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Vincere

A new take on Mussolini, about an early mistress, has but few surprises.

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Happily married ... for now: Benito Mussolini (Filippo Timi) and Ida Dalser (Giovanna Mezzogiorno)
  • Happily married ... for now: Benito Mussolini (Filippo Timi) and Ida Dalser (Giovanna Mezzogiorno)

In opera, the emotions are big, loud and frequent. That's also been true of the dramatic tenor of Italian cinema for the past 40 years or so, since Fellini stopped making intimate films, and started throwing parties that he invited his actor friends and us to attend and witness. There have been plenty of post-Fellini Italian screen gems, and some notable filmmakers, but more often than not, there's been a certain tendency toward bombast.

Marco Bellocchio's Vincere ("Win") begins as a drama about the rise of Benito Mussolini (Filippo Timi), the socialist-turned-fascist who led Italy down a revolutionary road to ruin. Long before he became Il Duce (which does not, I was astonished to learn, translate as "the douchebag"), he had a wife, Ida Dalser (Giovanna Mezzogiorno), and a son, also named Benito. He loved them both very much, dousing the boy with kisses when he had to leave, and demanding them in return.

Or so Ida claimed, some years later, in the absence of a marriage certificate, or anyone to confirm her story. For in the years after they met, something happened: history, you could say, or perhaps, as Mussolini puts it, "Luck goes past every man's door once. You have to open the door." In his case, luck came in the form of World War I, which he vehemently opposed as an anti-monarchist, but which he embraced when he realized it could benefit his cause. He's wounded badly in battle, and in the hospital, the King visits his bedside and salutes him. Soon he's a fascist, then president of the country, and then -- well, you know the rest.

Unfortunately, it's all a little too soon. It's hard to tell exactly what Bellocchio is up to for a half hour or so in Vincere, but slowly, his film dissolves into a cinematic opera of judicious excess. At first he uses black-and-white archival footage to transition between his dramatic passages, as if to show the frenzy of history versus the quietude of the Mussolini we never knew (quote unquote). But soon the drama becomes as frenzied as the images from real life.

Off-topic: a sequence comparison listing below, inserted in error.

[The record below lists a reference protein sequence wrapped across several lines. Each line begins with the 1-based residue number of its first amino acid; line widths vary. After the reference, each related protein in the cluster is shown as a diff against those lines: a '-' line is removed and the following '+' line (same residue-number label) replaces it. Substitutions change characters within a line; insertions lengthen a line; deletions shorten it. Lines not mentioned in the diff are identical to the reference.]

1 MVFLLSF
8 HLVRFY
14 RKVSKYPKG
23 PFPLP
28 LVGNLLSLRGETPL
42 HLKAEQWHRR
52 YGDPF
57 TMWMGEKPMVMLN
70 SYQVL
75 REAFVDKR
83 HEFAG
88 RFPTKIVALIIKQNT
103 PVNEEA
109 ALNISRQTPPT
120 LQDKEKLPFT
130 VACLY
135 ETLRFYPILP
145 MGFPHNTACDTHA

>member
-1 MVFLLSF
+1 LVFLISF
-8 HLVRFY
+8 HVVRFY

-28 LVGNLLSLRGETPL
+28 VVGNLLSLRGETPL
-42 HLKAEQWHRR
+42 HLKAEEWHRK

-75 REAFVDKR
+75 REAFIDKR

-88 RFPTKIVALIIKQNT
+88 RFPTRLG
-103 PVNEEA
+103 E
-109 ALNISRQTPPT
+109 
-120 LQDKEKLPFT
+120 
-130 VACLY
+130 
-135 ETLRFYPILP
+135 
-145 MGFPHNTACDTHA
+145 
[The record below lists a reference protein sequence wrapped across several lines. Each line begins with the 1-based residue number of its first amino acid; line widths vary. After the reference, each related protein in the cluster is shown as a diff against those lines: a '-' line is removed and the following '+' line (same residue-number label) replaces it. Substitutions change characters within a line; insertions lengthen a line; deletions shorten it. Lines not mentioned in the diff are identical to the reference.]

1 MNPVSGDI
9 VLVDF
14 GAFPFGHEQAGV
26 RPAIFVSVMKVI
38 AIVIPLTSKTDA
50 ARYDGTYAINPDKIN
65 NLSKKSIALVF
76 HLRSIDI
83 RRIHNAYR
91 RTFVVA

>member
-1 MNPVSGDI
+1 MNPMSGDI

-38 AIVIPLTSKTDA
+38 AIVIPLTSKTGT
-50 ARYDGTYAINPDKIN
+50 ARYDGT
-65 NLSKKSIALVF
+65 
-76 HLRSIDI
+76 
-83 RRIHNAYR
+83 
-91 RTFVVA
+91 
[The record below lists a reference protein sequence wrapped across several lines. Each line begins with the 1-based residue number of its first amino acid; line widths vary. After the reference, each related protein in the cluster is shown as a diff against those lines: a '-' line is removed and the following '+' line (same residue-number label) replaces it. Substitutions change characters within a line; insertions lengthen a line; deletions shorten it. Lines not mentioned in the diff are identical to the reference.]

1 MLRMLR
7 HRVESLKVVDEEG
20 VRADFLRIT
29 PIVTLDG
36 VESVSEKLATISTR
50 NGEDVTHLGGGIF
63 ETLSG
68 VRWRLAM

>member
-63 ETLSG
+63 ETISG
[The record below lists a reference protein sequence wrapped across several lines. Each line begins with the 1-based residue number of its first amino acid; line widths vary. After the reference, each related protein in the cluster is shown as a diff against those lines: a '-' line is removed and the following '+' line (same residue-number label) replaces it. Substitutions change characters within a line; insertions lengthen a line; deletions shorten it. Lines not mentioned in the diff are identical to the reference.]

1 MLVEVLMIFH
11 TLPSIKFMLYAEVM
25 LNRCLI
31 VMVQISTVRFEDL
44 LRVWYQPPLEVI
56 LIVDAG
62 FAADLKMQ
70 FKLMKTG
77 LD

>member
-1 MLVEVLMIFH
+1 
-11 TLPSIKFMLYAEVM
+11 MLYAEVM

When the newly powerful Mussolini marries the woman who nursed him back to health, Ida does all she can to stalk him and harass him for abandoning her and his child. She writes to the government and to the pope, all to no avail. Then, during one of his public appearances, she tries an assault -- and ends up in a mental hospital, where she more or less spends the rest of her life, trying to convince people she's not insane for believing herself to be Mrs. Mussolini. 

The overblown soundtrack of Vincere features throbbing symphonies worthy of an opera, and Bellocchio literally throws things at us on the screen -- words with exclamation points, little animated flying formations of planes or marching soldiers. It's unnecessary, and it detracts from the more interesting psychological core of his film.

I suspect Vincere may resonate more with Italian audiences, who certainly have strong feelings about their dead dangling leader. For Americans, though, it's all a bit puzzling and obscure. (Pardon me for seeming cold, but rejecting his wife and kid is one of the lesser indiscretions of Mussolini's life.) The film's most effective moments come during Ida's institutionalization, where we see how thoroughly Mussolini has mesmerized both her and his desperate people. A woman asks Ida, "How does Il Duce screw?" and when Ida shouts out the window for help, some boys chant adulations to their magnificent dictator.

Vincere opens with promise: Speaking to a hostile crowd, the young Mussolini bravely defends some anti-religious statements for which he's just taken criticism. "I challenge God," he says, placing a borrowed watch on a table. "I give him five minutes to strike me dead." Then, for five minutes, silence, and he tells his audience, "Time's up. God doesn't exist." In light of what Mussolini ultimately did with his life, he makes a point that's hard to argue with. If only God had opened His door that day, He might have welcomed the Italian people's moment of good luck. In Italian, with subtitles.

 

Starts Fri., May 21. Harris Theater

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